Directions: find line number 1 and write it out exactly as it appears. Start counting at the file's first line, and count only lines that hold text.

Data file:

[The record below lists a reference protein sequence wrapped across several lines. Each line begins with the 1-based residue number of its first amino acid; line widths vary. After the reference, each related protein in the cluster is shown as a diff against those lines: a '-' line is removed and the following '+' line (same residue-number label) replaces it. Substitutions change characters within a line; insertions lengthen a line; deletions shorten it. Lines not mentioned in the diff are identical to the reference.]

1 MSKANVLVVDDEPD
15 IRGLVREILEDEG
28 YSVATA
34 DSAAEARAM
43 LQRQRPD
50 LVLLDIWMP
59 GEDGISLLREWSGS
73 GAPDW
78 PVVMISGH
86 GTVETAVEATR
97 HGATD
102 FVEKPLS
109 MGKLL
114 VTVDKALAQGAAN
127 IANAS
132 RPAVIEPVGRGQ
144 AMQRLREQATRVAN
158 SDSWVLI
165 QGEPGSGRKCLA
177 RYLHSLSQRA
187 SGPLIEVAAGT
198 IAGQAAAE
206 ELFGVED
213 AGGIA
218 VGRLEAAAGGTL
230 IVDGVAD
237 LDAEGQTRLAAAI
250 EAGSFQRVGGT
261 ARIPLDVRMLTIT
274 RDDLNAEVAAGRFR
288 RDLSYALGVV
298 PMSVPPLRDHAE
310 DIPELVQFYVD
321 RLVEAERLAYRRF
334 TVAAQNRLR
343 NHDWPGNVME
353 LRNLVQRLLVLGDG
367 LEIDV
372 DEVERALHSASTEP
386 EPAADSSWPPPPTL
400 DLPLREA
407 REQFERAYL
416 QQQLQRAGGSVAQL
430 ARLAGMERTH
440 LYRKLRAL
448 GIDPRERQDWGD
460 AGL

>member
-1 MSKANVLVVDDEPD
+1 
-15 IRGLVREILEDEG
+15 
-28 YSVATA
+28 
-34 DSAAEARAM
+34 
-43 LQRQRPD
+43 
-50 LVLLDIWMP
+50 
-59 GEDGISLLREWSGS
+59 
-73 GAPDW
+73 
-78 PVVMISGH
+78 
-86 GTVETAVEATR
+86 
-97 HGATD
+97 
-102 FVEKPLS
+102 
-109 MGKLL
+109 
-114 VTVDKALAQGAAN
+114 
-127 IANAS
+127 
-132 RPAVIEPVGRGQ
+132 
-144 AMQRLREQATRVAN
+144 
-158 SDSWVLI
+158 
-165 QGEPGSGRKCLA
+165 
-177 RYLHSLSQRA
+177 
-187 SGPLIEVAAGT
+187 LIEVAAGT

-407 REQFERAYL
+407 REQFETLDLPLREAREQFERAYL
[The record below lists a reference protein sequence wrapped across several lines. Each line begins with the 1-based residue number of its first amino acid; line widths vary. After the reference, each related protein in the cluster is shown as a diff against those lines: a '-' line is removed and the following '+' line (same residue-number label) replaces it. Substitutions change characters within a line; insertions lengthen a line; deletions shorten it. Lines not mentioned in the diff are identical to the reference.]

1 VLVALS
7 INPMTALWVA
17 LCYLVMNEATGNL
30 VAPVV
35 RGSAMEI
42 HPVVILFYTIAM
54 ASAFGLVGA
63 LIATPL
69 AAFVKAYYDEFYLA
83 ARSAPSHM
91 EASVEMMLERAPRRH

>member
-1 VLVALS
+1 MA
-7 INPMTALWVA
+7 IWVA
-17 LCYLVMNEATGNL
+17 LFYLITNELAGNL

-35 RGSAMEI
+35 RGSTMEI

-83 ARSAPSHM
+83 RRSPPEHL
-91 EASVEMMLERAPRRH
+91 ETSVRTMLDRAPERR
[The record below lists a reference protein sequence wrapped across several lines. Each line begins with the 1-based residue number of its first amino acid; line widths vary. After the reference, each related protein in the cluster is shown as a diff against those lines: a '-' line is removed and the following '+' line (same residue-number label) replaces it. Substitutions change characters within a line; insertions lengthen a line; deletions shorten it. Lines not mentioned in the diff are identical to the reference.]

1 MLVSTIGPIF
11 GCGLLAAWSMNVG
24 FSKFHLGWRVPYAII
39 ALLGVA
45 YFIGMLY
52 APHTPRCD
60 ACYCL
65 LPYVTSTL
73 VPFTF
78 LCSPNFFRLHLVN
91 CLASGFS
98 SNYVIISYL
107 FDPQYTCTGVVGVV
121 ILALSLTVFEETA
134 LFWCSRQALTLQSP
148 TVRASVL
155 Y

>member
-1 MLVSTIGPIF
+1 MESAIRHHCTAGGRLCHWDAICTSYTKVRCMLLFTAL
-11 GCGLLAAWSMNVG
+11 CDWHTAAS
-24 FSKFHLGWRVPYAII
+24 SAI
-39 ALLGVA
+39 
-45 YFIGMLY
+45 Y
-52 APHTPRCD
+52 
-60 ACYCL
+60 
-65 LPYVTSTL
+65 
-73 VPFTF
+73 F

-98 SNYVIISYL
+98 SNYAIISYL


[The record below lists a reference protein sequence wrapped across several lines. Each line begins with the 1-based residue number of its first amino acid; line widths vary. After the reference, each related protein in the cluster is shown as a diff against those lines: a '-' line is removed and the following '+' line (same residue-number label) replaces it. Substitutions change characters within a line; insertions lengthen a line; deletions shorten it. Lines not mentioned in the diff are identical to the reference.]